Mid-Spring

by Pat Jaquith
pat@westvalleynaturalists.org

Dandelion with Sweat Bee, Ant, and another bee 5.07.17

Busy as a bee! The pace of changes becomes fairly frantic in May. Lawns are “greening up”, perennial plants are showing color giving insects something to come out for; birds are arriving now that there are insects they can feed to growing hatchlings; the soil has warmed up and dried out enough to be worked so farmers are out there early and late… read on for more pictures and notes about this cascade of events!

Continue Reading →

Early Spring

by Pat Jaquith
pat@westvalleynaturalists.org

Mud season 3.16.17

Winter is melting into summer. Every day is a surprise: will the snow retreat today? or will we experience a fall-back into freezing temperatures and even get some snow? When will we see some green in the in the cold, black soil of fields that were sown last fall? When will we see the first-of-the-year (FOY) Sandhill Crane? Who can guess correctly the day of ice-out on the potholes? How many geese, ducks, swans fit in the one open pool? Are those trees really starting to blossom? Will I be able to leave that heavy coat home? Read further for some of my FOY’s!

Continue Reading →

Galls: Growth on Plants

by Pat Jaquith
pat@westvalleynaturalists.org

Winter is a good time to spot unusual things when the leaves are off and grasses are dry and beaten down by snow. Sometimes it just takes a splash of color that you wouldn’t expect to draw your attention to an unusual growth. The galls in this article all are caused by different insects but are benign, that is, they usually don’t harm the plant they are on.

Continue Reading →

Lichens

by Pat Jaquith
pat@westvalleynaturalists.org

One of my passions is wildflowers, but the growing season of wildflowers is pretty short here in the West Valley. I have turned to lichens to help fill the void in colder months; it’s a fascinating venture. Neither plant nor animal, lichens are plentiful around here. One source reports there being 2500 species in the Pacific Northwest. Fossil records date them as long as 400 million years ago. Lichens can be found on the ground, on rocks, and on trees – both decaying and healthy. When you go out looking at lichens, I strongly recommend taking a hand lens because some of their most interesting features are almost microscopic!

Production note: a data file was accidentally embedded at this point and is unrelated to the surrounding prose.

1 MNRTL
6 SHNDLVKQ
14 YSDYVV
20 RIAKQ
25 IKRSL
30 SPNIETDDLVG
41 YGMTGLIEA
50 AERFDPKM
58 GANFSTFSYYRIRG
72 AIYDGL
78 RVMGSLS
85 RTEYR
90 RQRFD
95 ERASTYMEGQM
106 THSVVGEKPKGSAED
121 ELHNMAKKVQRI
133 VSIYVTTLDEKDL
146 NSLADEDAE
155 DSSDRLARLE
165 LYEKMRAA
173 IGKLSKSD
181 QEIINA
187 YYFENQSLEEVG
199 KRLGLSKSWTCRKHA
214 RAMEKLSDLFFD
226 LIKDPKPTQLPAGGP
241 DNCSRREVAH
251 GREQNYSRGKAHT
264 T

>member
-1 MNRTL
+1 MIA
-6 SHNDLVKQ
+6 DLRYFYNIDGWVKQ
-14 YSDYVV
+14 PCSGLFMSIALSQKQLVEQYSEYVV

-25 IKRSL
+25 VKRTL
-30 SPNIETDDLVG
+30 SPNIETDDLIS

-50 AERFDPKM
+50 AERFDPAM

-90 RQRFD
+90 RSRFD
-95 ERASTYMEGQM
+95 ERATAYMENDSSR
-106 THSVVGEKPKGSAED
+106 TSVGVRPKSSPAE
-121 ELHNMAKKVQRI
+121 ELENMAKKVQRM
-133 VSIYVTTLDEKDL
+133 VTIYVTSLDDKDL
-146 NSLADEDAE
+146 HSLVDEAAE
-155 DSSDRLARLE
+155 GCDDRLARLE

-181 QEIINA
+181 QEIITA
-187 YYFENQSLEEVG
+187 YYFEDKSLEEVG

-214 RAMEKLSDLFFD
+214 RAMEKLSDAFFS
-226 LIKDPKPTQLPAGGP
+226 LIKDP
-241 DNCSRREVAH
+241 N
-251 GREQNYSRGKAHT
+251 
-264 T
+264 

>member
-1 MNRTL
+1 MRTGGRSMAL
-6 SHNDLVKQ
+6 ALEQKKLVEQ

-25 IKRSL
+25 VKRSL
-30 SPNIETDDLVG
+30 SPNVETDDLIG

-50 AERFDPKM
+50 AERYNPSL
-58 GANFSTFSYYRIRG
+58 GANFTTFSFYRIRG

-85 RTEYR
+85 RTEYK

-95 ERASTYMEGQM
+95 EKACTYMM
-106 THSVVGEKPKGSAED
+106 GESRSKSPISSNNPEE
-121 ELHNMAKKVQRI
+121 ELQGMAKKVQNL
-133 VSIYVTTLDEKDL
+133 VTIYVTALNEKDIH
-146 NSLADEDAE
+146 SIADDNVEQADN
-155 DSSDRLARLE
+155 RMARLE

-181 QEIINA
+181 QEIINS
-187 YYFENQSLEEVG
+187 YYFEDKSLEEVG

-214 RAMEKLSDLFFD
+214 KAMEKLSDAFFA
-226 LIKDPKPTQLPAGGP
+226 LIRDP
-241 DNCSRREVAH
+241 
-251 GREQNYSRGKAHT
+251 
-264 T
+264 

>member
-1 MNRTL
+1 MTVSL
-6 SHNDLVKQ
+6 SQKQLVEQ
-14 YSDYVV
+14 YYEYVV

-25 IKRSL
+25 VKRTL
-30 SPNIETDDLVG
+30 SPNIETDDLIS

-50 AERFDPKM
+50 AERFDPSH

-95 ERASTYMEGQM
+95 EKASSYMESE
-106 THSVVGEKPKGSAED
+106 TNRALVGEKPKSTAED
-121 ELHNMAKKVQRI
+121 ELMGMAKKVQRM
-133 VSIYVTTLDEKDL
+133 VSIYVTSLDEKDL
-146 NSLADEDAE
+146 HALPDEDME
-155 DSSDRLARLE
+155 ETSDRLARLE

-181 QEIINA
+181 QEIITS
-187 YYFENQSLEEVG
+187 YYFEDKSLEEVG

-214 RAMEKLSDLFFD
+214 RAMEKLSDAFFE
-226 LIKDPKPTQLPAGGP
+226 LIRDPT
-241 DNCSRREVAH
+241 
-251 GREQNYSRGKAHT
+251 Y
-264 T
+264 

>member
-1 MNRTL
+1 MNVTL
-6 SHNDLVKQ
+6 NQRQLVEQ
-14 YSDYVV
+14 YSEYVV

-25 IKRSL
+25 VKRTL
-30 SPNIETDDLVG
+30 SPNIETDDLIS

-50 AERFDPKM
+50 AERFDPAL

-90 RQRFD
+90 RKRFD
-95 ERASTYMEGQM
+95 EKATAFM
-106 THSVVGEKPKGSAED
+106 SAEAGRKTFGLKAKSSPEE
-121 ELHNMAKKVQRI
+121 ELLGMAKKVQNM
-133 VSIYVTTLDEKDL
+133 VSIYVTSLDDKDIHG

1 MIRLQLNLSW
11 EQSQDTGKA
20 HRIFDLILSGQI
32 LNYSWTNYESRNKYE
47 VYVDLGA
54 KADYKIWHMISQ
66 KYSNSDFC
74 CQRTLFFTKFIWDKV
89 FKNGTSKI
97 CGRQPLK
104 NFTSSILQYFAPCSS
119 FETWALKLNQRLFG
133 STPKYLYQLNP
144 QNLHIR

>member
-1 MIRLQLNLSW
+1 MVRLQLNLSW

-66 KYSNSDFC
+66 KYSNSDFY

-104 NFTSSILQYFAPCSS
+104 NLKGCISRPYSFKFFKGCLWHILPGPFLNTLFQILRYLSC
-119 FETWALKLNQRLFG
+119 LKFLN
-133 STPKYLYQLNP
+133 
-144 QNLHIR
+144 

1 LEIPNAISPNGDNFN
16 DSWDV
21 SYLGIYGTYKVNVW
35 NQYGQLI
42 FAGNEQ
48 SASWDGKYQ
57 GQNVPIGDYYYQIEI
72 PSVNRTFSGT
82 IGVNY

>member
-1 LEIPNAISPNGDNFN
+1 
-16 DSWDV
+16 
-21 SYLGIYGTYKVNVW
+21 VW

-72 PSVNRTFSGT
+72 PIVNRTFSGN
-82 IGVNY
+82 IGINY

Continue Reading →

Pinedrops’ Three Seasons

by Pat Jaquith
pat@westvalleynaturalists.org

Pterospora andromedea (Pinedrops) early growth 7.03.20

Pinedrops, perhaps named for the sticky texture of its stem, makes its first appearance in woods and clearings near pine trees after many of the spring ephemerals have gone to seed. Its three stages of growth are so different in appearance it would be easy to overlook the fact that they are all the same plant.

Continue Reading →

Calypso Orchids

By Skip Via
skip@westvalleynaturalists.org

Although most people think of orchids as tropical plants, Montana is home to 31 species of orchids, almost all of which are found in the western part of the state. In the West Valley area of the Flathead Valley, the orchid you are most likely to encounter is the beautiful Calypso orchid. “Most likely” in this case does not mean common–they’re still a rare treat to encounter on a hike.

Continue Reading →

Birds and Berries


by Pat Jaquith
pat@westvalleynaturalists.org

Western Bluebird on ornamental Cherry

In spring and summer when birds are nesting and raising young, insects are prominent in their diets. The young fledge, and their diets tend more toward fruit, berries, and other high energy foods to fuel their needs for warmth if they’re staying here or energy for migrating.

Continue Reading →

Rocky Mountain Beeplant

By Skip Via
skip@westvalleynaturalists.org

Rocky Mountain beeplant is native to the valley, although I seem to rarely encounter one. They are annuals, but they can grow up to 5 feet in a season. They are in the cleome family (Cleome serrulata) and are often cultivated in gardens. They are one of the most visually striking wildflowers in the area, as you will see.

Continue Reading →